10 Best Mary Wells Songs of All Time

10 Best Mary Wells Songs of All Time

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Mary Wells was one of the most important artists of the Motown era, with a string of hits that helped establish the legendary label as a force in the music industry. Her powerful voice and soulful delivery made her one of the most beloved singers of her time, and her songs continue to inspire new generations of music lovers. From her early days with Motown to her later solo career, Wells’ music remains an essential part of the American musical canon.

In this article, we’ll be taking a look at the top 10 best Mary Wells songs of all time. From her breakthrough hits to lesser-known gems, we’ll explore the range and depth of Wells’ talent, and celebrate the legacy of this incredible artist. Whether you’re a die-hard fan or a newcomer to her music, this list is sure to provide a fresh perspective on the career of one of the most important voices in Motown history. So sit back, relax, and get ready to groove to the sounds of Mary Wells.

1. My Guy

“My Guy” is a timeless classic that showcases the power and depth of Mary Wells’ incredible voice. Written by Smokey Robinson, the song was a massive hit upon its release in 1964, and remains one of Wells’ most iconic tracks. With its catchy melody and romantic lyrics, “My Guy” is a perfect example of the kind of soulful, upbeat music that made Motown famous. From the opening notes to the soaring chorus, Wells’ vocals are nothing short of stunning, capturing the joy and excitement of falling in love. With its irresistible groove and unforgettable hook, “My Guy” is a song that will continue to inspire and uplift listeners for generations to come.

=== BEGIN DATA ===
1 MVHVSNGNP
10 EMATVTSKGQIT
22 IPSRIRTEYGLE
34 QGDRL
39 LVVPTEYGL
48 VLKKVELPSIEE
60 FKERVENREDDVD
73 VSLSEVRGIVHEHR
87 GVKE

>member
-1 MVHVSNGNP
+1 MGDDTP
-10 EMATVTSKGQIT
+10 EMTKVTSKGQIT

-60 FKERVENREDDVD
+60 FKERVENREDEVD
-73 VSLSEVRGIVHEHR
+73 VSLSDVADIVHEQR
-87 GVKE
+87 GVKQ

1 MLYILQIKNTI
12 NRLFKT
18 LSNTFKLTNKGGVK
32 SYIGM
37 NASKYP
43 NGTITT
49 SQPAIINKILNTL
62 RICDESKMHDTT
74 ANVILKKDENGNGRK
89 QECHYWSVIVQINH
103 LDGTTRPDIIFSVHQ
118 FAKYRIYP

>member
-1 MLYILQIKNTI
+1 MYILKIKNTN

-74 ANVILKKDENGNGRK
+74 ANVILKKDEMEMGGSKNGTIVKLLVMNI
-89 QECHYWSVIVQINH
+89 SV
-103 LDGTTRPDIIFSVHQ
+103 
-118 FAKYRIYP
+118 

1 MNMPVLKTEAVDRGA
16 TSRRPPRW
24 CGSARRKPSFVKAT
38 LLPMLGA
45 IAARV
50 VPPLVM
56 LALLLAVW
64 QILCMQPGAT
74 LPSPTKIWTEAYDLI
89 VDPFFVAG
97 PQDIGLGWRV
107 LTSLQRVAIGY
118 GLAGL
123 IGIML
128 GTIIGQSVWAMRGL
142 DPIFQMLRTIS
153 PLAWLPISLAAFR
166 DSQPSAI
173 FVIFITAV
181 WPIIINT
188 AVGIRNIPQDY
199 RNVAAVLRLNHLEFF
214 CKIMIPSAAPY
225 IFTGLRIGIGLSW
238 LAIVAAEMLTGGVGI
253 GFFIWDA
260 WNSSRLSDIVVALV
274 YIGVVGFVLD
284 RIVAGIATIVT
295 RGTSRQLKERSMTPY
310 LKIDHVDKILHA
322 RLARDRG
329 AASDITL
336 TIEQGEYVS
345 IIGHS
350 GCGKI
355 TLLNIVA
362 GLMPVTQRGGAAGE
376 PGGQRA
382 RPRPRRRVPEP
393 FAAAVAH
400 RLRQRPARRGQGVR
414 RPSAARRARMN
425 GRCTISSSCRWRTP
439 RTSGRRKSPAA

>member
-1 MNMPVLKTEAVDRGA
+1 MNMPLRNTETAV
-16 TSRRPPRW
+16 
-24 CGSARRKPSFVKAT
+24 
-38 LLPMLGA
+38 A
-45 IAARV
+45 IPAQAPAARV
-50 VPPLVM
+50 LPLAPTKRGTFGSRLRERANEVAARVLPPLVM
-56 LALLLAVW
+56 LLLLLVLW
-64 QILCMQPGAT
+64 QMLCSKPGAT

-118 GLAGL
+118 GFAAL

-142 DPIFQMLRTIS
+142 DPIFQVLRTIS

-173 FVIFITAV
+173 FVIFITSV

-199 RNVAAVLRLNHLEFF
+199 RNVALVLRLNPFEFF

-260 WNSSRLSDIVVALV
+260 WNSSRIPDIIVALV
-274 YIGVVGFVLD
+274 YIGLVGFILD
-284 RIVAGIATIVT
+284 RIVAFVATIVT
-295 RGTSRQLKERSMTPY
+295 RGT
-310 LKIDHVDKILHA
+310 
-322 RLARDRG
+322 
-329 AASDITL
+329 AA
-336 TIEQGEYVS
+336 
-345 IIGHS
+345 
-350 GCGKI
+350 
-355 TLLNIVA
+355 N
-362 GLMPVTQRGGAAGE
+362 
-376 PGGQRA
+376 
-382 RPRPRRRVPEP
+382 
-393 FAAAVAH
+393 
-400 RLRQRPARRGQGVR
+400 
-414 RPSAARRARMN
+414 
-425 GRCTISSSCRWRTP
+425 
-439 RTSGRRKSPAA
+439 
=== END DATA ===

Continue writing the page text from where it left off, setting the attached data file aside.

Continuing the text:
2. Laughing Boy

“Laughing Boy” is a hauntingly beautiful track that showcases Mary Wells’ incredible range and emotional depth. Written by Smokey Robinson and Marv Tarplin, the song was released in 1963 as the B-side to Wells’ hit single “Your Old Standby”. The song tells the story of a young man who is betrayed by his lover and left to suffer alone, and Wells’ vocals capture the pain and heartbreak of his experience with an honesty and vulnerability that is truly breathtaking. From the opening chords to the powerful climax, “Laughing Boy” is a masterclass in soulful storytelling, and a testament to the enduring power of Mary Wells’ music.

3. Two Lovers

“Two Lovers” is a classic Motown hit that showcases Mary Wells’ incredible talent as a singer and performer. Released in 1962, the song was written by Smokey Robinson and tells the story of a young woman torn between two different men. With its infectious beat and catchy chorus, “Two Lovers” is a perfect example of the kind of upbeat, soulful music that made Motown famous. Wells’ vocals are nothing short of spectacular, bringing to life the joy, confusion, and longing of the song’s central character. From the opening notes to the final refrain, “Two Lovers” is a timeless classic that continues to inspire and delight listeners of all ages.